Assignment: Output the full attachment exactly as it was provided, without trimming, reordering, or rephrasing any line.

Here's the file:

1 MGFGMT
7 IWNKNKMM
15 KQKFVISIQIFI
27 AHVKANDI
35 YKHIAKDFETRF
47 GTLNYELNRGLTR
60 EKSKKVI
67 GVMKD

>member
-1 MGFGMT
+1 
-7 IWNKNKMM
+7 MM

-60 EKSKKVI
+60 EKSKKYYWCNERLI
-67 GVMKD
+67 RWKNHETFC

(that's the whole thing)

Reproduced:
1 MGFGMT
7 IWNKNKMM
15 KQKFVISIQIFI
27 AHVKANDI
35 YKHIAKDFETRF
47 GTLNYELNRGLTR
60 EKSKKVI
67 GVMKD

>member
-1 MGFGMT
+1 
-7 IWNKNKMM
+7 MM

-60 EKSKKVI
+60 EKSKKYYWCNERLI
-67 GVMKD
+67 RWKNHETFC